No “March in Authority” for expensive prostate drug

Patient advocates on Tuesday blasted the Biden administration’s refusal to compel the manufacturer of a lifesaving prostate cancer drug developed entirely with public funds to lower its nearly $190,000 annual price tag. The drug’s development was 100% taxpayer-funded. Yet a one-year supply of Xtandi currently costs $189,800 in the United States.

HHS’ National Institutes of Health (NIH) said Tuesday that it “does not believe that use of the march-in authority would be an effective means of lowering the drug’s price.”

March-in authority is a powerful tool designed to ensure that the benefits of the American taxpayers’ investment in research and development are reasonably accessible to the public.

U.S. Senate Health, Education, Labor, and Pensions Committee Chair Bernie Sanders (I-Vt.) said in a statement that he is “extremely disappointed that the Biden administration denied a petition by prostate cancer patients to substantially reduce the price of Xtandi.”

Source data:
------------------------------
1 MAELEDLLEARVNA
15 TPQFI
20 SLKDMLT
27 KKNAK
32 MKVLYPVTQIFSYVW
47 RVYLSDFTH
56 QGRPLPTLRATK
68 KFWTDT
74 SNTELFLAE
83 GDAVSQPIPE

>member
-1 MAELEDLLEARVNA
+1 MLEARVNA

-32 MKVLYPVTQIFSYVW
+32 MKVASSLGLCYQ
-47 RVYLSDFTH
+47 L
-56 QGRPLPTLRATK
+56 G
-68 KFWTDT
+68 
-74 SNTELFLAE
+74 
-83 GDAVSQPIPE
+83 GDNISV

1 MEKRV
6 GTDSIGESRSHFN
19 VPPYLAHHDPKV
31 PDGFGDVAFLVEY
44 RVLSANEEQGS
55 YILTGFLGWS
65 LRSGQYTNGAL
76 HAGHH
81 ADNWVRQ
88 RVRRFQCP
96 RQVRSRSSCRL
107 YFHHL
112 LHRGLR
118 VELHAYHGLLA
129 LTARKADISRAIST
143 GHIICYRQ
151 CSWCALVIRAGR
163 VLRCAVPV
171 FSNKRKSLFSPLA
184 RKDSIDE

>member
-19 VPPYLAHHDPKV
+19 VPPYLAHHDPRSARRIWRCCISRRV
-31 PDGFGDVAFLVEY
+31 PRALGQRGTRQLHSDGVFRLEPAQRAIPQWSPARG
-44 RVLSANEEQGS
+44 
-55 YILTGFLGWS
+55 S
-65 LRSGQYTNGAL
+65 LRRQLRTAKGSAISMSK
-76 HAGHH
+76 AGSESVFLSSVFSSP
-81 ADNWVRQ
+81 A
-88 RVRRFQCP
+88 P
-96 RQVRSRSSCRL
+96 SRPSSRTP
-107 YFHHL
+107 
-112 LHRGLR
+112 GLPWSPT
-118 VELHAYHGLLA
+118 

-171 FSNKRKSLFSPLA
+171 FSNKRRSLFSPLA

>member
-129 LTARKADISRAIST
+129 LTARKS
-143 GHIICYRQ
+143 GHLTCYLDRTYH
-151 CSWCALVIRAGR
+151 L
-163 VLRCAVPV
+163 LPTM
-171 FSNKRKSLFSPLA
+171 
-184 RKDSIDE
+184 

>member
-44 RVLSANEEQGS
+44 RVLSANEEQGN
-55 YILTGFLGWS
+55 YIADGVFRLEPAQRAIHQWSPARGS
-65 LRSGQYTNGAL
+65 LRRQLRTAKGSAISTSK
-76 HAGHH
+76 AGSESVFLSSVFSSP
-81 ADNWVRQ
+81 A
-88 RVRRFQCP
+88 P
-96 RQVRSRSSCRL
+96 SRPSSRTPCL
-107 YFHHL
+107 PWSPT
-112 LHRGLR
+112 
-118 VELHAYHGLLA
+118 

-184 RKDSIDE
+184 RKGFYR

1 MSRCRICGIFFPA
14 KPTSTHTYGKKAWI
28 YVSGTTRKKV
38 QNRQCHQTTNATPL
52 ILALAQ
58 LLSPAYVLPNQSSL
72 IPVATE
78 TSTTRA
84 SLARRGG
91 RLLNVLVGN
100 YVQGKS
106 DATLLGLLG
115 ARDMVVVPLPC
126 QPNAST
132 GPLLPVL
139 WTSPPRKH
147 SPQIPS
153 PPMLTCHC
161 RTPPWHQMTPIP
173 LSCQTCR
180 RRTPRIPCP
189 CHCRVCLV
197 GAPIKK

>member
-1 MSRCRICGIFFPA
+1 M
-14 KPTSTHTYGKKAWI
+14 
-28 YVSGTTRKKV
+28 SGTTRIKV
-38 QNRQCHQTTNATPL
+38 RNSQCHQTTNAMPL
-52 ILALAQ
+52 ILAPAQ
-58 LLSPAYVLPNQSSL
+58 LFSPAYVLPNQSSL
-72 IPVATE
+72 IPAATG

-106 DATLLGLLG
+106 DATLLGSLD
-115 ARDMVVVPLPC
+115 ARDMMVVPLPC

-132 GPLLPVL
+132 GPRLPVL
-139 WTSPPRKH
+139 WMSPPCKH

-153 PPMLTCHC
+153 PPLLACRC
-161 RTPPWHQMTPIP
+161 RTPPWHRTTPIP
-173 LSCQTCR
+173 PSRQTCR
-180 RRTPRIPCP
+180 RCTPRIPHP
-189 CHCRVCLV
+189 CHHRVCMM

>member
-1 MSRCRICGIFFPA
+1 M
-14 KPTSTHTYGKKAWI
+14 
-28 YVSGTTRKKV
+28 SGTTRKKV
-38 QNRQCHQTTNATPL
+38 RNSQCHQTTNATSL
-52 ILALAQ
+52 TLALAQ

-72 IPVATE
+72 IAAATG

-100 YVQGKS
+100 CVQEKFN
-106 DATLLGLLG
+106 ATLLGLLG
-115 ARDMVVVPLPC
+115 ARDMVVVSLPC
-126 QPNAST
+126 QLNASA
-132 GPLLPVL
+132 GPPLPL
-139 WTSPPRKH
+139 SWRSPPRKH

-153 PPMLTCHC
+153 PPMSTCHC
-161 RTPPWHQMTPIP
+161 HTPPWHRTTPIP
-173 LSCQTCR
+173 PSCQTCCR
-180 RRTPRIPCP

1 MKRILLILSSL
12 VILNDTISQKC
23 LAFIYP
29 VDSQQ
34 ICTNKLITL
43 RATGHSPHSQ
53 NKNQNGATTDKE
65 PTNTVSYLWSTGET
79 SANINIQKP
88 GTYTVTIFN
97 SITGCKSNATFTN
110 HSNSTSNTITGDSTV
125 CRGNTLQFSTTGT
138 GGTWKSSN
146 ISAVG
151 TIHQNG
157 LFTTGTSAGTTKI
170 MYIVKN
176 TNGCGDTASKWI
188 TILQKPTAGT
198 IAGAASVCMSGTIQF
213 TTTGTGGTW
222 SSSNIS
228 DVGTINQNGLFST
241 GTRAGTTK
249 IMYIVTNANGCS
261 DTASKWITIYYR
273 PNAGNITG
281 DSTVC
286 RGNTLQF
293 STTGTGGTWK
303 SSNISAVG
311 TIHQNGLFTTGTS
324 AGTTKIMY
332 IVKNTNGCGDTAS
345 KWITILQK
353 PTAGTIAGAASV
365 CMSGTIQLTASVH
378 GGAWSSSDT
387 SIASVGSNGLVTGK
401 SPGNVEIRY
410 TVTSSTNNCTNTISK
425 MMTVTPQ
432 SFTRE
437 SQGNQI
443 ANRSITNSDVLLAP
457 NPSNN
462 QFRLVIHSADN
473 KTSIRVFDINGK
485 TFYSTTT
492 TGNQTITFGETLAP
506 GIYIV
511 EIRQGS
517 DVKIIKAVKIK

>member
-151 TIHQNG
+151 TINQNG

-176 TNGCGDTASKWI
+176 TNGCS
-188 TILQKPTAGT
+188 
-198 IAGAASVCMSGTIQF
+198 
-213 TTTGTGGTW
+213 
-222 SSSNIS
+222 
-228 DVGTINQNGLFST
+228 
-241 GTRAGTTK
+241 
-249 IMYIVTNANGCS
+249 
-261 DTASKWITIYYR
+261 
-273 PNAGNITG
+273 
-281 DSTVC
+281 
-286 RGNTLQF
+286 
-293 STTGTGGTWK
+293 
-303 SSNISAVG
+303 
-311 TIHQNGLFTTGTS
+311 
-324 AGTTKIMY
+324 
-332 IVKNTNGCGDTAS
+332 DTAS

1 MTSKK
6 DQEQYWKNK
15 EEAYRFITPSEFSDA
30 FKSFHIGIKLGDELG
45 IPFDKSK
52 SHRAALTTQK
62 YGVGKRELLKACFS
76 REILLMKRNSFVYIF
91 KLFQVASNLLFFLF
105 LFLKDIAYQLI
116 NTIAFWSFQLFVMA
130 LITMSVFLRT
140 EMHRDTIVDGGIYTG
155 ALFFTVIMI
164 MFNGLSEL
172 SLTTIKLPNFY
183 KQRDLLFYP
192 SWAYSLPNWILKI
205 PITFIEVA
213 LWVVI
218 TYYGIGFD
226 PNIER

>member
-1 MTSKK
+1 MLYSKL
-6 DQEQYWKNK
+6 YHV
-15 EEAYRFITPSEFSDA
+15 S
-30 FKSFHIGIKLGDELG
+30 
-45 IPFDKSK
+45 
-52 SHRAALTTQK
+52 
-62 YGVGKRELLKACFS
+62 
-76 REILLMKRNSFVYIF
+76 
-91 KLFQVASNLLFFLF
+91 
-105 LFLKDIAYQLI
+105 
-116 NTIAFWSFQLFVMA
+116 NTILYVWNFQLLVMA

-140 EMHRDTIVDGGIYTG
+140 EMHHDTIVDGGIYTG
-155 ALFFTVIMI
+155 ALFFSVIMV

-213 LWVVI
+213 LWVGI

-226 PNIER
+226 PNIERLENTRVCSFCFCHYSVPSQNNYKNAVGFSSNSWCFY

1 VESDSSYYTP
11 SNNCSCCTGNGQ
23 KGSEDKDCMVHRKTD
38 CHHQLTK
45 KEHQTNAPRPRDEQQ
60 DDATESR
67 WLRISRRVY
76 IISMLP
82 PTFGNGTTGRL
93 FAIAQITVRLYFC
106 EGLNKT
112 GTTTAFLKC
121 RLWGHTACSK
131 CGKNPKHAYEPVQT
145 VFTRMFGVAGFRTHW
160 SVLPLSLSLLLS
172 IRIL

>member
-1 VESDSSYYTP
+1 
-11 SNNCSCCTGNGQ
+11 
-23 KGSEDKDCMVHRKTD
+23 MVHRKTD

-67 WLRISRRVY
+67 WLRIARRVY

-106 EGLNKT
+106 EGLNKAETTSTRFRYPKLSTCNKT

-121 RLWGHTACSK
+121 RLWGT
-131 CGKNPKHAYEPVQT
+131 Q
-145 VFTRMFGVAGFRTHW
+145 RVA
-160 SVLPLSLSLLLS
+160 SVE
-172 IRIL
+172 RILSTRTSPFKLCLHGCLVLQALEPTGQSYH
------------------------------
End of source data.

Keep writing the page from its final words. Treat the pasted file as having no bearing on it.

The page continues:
Today’s decision is a blow to prostate cancer patients, their families, and taxpayers. Developed with U.S. taxpayer research dollars, Xtandi costs American patients $180,000 a year—as much as six times as much as patients in other countries. This excessive price gouging cost taxpayers $2 billion to cover Medicare beneficiaries’ treatment in 2020 alone. The Biden administration has missed yet another opportunity to do something meaningful to lower prescription drug costs and protect taxpayer investments.

Rep. Lloyd Doggett (D-Texas)

This means that Pfizer has chosen to “stick it” to prostate cancer patients because they want more profit. To think that taxpayers’ dollars were used to develop a cancer drug and then that drug costs six figures should outrage voters. President Biden, I’m very disappointed in you.